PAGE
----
The 5 best ASX ETFs of FY24 revealed!

These ETFs blew the ASX 200 out of the water in FY24.

ETF spelt out with a piggybank.

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The 2024 financial year has just come to a close, and what a year it was for ASX shares. Over the 12 months to 30 June 2024, the S&P/ASX 200 Index (ASX: XJO) rose by a healthy 7.8%. Including the returns from dividends, ASX 200 investors are looking at an FY24 return of around 12%. But some ASX exchange-traded funds (ETFs) did even better than that.

A 12% return for a 12-month period is indeed a very pleasing return for the ASX 200, historically speaking. But wait until you see some of the returns that the ASX's best ETFs managed last financial year.

Before we get to the list, it's worth noting that we won't be including leveraged or geared ETFs like the Global X Ultra Long Nasdaq 100 Hedge Fund (ASX: LNAS). Gearing arguably gives these funds a bit of an unfair advantage in these stakes, so we'll be overlooking them for now.

The five best ASX ETFs of FY24

Global X Uranium ETF (ASX: ATOM)

The Global X Uranium ETF had a phenomenal FY24, thanks in large part to soaring demand (and prices) for the nuclear fuel uranium.

This commodity-based fund holds a portfolio of global companies that all operate within the uranium mining and atomic fuel space. Some of its top stocks include Mitsubishi Heavy Industries and ASX's Boss Energy Ltd (ASX: BOE).

ATOM units enjoyed a stunning 38.45% return over the 2024 financial year, rising from $11 each to $15.23 at the end of last week.

Global X FANG+ ETF (ASX: FANG)

Next up, we have the FANG+ ETF. This ETF is a rather unique one on the ASX. It only holds 10 underlying stocks, which are made up of the ten most dominant tech shares on the US markets. Think the likes of Amazon, NVIDIA, Apple and Alphabet.

This ETF had a great FY24. FANG units began the year at $18.78 but finished up at $26.92, a gain of 43.3%. FANG investors will also enjoy an FY24 dividend distribution later this month, which will add another 5% or so to that total.

Global X Semiconductor ETF (ASX: SEMI)

Next up we have another Global X fund in the Semiconductor ETF. This thematic ETF does basically what it says on the tin – allow ASX investors exposure to a portfolio of global stocks that are all leaders in the semiconductor and internet of things space.

With NVIDIA as a top holding, this ETF was always going to have a successful FY24. But SEMI units went from being priced at $11.68 at the start of the year to $17.91 by the end. That's a gain worth 53.3%. Investors also enjoyed some dividend distributions, but these didn't move the needle too significantly.

BetaShares Global Uranium ETF (ASX: URNM)

Changing lanes again now, we are back to another commodity-based fund, this one from Betashares. The Global Uranium ETF had a fantastic year for the same fundamental reasons as the ATOM ETF. These funds are very similar in nature. URNM holds a similar portfolio to ATOM and many of the same stocks, which also include Cameco Corp and our own Paladin Energy Ltd (ASX: PDN).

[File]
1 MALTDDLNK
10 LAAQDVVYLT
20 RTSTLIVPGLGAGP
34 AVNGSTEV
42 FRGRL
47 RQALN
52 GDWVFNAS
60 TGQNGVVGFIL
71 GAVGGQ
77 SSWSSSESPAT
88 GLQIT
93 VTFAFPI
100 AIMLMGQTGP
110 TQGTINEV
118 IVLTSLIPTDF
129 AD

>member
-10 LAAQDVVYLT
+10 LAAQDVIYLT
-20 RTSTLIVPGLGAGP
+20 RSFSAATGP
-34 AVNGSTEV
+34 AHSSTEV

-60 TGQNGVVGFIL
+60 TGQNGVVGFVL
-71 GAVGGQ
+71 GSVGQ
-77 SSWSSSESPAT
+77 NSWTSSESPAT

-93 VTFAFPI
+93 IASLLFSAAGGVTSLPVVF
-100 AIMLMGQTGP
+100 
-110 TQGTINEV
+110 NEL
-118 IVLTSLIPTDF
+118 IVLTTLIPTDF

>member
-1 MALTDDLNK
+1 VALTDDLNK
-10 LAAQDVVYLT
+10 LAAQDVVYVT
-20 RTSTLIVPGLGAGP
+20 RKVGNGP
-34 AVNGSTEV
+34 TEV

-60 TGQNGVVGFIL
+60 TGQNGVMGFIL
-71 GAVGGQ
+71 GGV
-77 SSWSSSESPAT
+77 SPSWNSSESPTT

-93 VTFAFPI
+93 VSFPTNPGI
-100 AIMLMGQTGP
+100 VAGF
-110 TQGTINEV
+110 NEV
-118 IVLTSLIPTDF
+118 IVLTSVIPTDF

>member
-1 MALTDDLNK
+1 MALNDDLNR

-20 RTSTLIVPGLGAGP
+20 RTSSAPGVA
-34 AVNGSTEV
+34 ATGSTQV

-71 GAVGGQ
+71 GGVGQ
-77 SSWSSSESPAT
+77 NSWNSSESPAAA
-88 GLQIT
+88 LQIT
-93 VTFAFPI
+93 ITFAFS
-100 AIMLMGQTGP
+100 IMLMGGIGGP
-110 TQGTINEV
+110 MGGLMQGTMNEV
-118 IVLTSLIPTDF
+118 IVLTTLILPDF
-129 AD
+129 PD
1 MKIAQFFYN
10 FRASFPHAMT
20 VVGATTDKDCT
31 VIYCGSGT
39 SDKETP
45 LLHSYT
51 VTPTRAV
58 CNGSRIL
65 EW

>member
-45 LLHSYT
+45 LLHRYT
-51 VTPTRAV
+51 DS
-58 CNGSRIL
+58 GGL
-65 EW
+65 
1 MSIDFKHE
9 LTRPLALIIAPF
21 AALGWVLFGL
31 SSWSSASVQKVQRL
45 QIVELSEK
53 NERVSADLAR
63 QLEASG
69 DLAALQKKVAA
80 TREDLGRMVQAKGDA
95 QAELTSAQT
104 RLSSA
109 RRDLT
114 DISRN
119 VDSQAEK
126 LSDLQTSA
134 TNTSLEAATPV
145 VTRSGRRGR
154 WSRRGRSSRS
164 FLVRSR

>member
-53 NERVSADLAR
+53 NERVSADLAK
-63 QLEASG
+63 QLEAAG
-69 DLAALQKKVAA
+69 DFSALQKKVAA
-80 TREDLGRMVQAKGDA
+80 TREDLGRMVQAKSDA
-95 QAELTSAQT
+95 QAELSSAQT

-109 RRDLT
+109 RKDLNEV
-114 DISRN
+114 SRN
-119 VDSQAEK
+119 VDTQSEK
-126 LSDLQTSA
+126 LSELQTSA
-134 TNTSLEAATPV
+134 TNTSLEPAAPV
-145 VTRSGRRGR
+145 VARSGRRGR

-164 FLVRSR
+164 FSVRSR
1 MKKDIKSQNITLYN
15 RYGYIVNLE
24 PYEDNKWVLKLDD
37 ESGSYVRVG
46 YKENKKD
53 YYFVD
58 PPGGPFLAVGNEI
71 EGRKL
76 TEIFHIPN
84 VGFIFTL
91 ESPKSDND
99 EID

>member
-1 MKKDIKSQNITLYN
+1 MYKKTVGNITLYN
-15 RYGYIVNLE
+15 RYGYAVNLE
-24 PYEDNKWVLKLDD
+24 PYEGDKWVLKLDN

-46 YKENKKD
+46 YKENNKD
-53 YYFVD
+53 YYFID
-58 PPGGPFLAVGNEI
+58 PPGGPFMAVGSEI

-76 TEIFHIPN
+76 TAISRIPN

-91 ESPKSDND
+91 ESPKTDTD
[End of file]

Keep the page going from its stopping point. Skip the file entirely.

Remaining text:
URNM units went from being priced at $6.05 each at the end of FY23 to finishing up FY24 at $9.49. That's a gain worth around 56.9%. Again, we had some small dividend contributions from this ETF as well, which pushed the fund's total returns to just over 57%.

BetaShares Crypto Innovators ETF (ASX: CRYP)

Our final ASX ETF for the day, and the best-performing fund on the market over FY24, is none other than this cryptocurrency-focused fund from Betashares. As its name implies, this ASX ETF invests in a portfolio of global companies that are all big players in the provisioning, mining, and trading of cryptocurrencies like Bitcoin (CRYPTO: BTC).

Some of the shares you'll find within the Betasahres Crypto Innovators ETF include Marathon Digital Holdings, Cleanspark, and Coinbase.

CRYP units had a jaw-dropping FY24, no way around it. They started the financial year at $3.15 each but finished it up going for $5.30. That's a whopping gain of 68.25%.

Suzanne Frey, an executive at Alphabet, is a member of The Motley Fool’s board of directors. John Mackey, former CEO of Whole Foods Market, an Amazon subsidiary, is a member of The Motley Fool’s board of directors. Motley Fool contributor Sebastian Bowen has positions in Alphabet, Amazon, Apple, and Bitcoin. The Motley Fool Australia's parent company Motley Fool Holdings Inc. has positions in and has recommended Alphabet, Amazon, Apple, Bitcoin, and Nvidia. The Motley Fool Australia's parent company Motley Fool Holdings Inc. has recommended Cameco. The Motley Fool Australia has positions in and has recommended Bitcoin. The Motley Fool Australia has recommended Alphabet, Amazon, Apple, Betashares Global Uranium Etf, and Nvidia. The Motley Fool has a disclosure policy. This article contains general investment advice only (under AFSL 400691). Authorised by Scott Phillips.

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